Auction-Rate Securities: No Danger to Silicon Valley

It’s like Telephone (Chinese Whispers) in the blogosphere today. First there’s a sober report on Venture Wire warning that "cracks of the economy" might affect the VC industry:

Perkins said VCs need to be aware of the "cracks of the economy" that might affect the industry, such as the failure of auction-rate securities. Several start-ups hold these obscure financial instruments, which many considered nearly as good as cash but are now illiquid after many bond auctions failed recently. Lawler said his firm surveyed his group of 60 portfolio companies and has so far identified 12 that have some amount of cash in auction-rate securities.

"Some amount of cash," of course, could be as little as $25,000, and by no means means "most" or "all" of their cash. But Penny Herscher immediately jumped to a worst-case scenario:

A very serious risk has emerged for some venture backed companies as a result of the credit crunch gripping the markets. Today some small VC backed companies have found that their cash is no longer liquid and this is the worst kind of crisis to a young company.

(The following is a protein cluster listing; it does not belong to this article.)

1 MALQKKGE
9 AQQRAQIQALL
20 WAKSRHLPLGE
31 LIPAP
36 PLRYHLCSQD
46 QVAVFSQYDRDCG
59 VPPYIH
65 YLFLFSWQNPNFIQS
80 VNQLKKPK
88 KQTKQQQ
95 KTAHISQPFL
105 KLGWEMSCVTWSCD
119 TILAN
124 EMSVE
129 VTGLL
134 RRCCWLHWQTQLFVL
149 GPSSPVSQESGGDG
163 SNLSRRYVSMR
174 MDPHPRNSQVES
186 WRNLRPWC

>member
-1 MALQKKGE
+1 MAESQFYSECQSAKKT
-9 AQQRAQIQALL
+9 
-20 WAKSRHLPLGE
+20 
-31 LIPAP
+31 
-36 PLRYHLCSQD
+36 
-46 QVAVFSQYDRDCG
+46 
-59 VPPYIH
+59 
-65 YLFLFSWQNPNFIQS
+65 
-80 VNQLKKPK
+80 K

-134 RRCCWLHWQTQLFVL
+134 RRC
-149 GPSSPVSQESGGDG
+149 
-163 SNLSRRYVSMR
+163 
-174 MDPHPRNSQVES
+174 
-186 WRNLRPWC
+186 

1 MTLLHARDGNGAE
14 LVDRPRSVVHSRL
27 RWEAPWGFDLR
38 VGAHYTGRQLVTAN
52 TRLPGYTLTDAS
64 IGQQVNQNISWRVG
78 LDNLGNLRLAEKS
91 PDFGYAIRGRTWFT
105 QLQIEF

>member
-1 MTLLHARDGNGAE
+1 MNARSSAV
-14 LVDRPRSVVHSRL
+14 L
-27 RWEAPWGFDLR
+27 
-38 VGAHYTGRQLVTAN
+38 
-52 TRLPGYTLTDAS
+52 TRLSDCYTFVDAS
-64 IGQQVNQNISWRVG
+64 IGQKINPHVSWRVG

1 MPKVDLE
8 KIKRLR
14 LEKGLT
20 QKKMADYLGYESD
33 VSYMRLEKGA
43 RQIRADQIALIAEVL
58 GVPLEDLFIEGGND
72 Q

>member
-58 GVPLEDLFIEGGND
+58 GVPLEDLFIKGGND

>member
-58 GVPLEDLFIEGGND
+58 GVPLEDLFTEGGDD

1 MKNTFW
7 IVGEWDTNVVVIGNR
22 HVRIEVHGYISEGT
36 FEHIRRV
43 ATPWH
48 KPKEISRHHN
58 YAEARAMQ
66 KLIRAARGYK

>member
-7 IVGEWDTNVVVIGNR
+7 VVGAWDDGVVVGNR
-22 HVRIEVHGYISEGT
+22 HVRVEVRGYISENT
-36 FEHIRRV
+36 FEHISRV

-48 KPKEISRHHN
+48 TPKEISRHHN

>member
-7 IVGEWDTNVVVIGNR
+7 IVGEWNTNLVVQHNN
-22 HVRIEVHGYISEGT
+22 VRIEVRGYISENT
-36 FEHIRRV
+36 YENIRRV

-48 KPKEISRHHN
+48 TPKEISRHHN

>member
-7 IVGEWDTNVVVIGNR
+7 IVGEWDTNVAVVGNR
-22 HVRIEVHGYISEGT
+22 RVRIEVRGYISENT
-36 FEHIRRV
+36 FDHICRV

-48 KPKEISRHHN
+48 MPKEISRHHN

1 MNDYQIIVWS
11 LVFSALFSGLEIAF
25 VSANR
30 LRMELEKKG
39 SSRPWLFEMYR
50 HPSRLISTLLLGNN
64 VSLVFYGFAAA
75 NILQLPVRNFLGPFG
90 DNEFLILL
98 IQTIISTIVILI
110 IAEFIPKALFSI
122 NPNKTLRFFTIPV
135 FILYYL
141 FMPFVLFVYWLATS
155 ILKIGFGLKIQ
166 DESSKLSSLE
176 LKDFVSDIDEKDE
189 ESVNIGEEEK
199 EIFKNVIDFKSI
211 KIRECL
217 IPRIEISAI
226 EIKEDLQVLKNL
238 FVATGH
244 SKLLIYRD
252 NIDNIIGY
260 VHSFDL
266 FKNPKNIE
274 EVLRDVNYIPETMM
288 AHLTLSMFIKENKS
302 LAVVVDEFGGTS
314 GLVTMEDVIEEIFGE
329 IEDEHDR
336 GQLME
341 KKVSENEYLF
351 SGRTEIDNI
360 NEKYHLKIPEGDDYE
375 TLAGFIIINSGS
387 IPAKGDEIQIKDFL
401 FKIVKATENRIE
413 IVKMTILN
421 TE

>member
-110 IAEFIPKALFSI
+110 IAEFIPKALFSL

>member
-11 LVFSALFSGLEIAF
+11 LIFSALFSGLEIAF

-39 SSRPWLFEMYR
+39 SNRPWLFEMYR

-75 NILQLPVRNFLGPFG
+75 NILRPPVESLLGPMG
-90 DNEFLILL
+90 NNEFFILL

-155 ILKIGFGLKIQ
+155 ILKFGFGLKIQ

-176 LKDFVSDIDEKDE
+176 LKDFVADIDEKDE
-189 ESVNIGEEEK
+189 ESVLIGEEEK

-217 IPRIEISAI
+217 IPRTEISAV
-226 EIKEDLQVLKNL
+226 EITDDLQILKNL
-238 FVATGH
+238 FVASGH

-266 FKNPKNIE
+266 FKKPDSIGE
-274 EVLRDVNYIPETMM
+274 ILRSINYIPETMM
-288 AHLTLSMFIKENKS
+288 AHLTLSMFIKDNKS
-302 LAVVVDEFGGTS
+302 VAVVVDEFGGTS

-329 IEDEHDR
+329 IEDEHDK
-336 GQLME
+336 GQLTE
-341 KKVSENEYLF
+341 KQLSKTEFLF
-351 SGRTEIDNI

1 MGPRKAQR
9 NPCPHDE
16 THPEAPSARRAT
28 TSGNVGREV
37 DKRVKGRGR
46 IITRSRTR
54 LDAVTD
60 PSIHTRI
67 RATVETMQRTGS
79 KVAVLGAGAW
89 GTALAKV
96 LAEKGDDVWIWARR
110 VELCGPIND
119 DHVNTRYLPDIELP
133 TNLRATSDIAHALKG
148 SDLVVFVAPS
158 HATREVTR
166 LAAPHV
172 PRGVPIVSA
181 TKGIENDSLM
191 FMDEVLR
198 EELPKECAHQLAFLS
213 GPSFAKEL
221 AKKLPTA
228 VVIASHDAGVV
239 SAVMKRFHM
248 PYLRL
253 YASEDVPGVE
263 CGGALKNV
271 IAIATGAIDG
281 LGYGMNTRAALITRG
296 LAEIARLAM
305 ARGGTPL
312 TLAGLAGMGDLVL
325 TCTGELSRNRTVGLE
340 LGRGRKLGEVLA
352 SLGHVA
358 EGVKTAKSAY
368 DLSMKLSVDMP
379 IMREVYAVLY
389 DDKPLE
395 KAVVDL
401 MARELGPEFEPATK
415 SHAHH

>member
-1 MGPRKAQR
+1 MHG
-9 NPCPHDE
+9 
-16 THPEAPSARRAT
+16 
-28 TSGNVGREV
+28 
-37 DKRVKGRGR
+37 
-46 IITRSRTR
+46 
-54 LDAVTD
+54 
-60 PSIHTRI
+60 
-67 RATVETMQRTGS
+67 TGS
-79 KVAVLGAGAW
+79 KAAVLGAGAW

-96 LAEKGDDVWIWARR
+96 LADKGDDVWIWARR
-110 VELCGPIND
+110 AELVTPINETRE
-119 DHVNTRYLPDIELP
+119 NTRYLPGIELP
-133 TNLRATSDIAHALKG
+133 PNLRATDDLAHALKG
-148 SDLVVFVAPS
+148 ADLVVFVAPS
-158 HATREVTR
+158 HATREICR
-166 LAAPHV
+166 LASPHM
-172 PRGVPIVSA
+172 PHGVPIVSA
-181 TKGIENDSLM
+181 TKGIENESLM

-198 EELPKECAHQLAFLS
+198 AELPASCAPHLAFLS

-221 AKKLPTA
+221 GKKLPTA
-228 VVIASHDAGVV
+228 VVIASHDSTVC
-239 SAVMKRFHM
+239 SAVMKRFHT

In turn, this was picked up by Michael Arrington, who posted a story under the ridiculously alarmist headline "20% Of Valley Startups Can’t Get To Their Cash".

Arrington’s 20% figure comes straight from the Venture Wire story: it’s 12 divided by 60. But of course Perkins never said those companies couldn’t get to their cash, he just said that they had "some amount of cash in auction-rate securities," which isn’t the same thing at all. For one thing, not all auction-rate securities are failing or illiquid.

So take a deep breath, everybody, you’re all going to be fine. Having money in auction-rate securities does involve taking a risk which most startups shouldn’t and needn’t take: this is a good warning. But things aren’t nearly as dire as the blogosphere would have you believe.

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